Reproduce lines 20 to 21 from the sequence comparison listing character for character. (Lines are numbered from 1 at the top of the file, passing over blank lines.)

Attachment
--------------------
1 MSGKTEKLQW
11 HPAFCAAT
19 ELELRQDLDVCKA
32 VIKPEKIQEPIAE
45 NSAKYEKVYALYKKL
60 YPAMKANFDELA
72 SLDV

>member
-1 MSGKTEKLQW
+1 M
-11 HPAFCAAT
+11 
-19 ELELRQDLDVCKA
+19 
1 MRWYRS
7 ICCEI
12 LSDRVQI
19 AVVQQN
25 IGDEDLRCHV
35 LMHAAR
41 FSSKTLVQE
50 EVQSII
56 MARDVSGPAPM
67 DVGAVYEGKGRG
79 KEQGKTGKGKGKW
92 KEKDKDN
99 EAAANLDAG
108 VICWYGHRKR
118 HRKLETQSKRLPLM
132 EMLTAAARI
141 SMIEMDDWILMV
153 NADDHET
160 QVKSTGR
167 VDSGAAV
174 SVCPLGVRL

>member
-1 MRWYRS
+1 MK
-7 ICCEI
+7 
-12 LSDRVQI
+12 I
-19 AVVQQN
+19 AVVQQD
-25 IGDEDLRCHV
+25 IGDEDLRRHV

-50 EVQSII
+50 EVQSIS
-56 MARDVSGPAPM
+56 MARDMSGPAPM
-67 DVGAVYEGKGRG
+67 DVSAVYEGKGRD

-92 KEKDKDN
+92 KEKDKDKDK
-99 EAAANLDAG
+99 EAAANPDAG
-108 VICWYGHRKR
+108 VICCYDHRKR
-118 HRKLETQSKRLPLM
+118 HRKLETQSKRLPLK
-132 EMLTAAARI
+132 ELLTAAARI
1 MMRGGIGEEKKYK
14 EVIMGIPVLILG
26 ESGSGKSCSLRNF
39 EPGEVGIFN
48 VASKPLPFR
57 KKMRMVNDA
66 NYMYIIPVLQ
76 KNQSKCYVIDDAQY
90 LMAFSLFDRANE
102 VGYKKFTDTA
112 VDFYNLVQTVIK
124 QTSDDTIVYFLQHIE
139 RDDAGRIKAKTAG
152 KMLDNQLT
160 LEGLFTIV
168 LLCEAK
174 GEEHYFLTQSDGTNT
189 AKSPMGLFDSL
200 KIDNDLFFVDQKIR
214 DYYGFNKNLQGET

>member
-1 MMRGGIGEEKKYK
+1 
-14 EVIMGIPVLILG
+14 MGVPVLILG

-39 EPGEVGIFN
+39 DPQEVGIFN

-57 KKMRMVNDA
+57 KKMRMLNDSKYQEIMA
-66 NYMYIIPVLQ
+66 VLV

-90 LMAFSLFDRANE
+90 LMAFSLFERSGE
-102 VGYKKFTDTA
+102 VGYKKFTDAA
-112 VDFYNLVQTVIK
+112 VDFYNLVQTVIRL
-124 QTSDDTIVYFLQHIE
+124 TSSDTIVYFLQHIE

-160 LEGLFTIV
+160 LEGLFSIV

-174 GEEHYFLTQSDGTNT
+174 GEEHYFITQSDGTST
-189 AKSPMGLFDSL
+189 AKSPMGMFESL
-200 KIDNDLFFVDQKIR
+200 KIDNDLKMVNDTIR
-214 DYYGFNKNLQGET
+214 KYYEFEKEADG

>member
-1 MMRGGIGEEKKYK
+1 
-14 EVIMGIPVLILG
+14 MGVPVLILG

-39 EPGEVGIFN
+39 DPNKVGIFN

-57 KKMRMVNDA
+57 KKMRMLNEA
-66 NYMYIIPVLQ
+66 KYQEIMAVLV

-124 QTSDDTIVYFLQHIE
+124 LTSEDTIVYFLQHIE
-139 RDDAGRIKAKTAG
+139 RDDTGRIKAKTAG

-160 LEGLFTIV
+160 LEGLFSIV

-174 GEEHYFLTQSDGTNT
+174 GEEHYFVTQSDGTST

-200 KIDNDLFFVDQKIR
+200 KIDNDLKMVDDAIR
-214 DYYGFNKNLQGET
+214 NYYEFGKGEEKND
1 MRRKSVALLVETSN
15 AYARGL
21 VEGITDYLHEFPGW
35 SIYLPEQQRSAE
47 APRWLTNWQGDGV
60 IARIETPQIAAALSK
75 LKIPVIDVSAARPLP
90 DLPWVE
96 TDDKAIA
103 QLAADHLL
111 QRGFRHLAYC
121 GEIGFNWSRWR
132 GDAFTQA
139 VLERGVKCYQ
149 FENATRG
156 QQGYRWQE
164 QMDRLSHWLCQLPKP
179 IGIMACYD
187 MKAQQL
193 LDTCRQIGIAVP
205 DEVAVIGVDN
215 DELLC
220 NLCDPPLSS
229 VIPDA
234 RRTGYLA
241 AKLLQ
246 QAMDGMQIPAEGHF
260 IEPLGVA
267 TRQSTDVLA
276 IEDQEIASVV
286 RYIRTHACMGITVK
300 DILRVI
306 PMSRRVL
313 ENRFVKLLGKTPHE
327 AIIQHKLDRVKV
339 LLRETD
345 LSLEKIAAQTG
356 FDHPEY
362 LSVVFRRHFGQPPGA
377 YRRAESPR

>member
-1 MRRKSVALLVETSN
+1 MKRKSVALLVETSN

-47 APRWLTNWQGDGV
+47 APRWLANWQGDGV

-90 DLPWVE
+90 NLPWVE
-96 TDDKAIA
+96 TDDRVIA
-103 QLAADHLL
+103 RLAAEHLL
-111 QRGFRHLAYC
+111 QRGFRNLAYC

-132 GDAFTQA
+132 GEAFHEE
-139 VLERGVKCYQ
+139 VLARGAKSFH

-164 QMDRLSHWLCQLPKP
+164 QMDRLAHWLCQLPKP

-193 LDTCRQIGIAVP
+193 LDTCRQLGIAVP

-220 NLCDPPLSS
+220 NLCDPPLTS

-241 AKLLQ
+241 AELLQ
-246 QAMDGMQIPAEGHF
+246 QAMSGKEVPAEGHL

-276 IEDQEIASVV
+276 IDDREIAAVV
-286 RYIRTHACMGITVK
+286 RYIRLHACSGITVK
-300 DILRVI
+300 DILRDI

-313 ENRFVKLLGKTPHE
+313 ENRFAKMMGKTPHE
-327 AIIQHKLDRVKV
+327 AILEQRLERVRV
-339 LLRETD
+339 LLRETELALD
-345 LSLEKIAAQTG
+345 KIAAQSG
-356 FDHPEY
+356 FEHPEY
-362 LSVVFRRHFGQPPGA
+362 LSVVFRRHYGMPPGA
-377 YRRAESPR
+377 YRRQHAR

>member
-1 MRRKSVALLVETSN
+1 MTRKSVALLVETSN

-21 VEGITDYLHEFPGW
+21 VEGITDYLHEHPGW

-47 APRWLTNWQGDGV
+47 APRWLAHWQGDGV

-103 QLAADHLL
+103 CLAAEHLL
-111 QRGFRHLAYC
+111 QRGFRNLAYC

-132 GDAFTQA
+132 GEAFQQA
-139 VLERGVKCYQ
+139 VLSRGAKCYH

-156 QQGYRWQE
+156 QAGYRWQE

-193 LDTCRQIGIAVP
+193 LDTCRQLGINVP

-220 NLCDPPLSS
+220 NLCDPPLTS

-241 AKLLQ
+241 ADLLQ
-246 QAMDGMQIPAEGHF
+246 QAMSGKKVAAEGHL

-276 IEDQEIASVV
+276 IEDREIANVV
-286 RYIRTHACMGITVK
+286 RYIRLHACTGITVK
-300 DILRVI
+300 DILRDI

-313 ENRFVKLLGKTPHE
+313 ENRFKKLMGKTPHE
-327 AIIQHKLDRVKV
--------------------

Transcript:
35 LMHAAR
41 FSSKTLVQE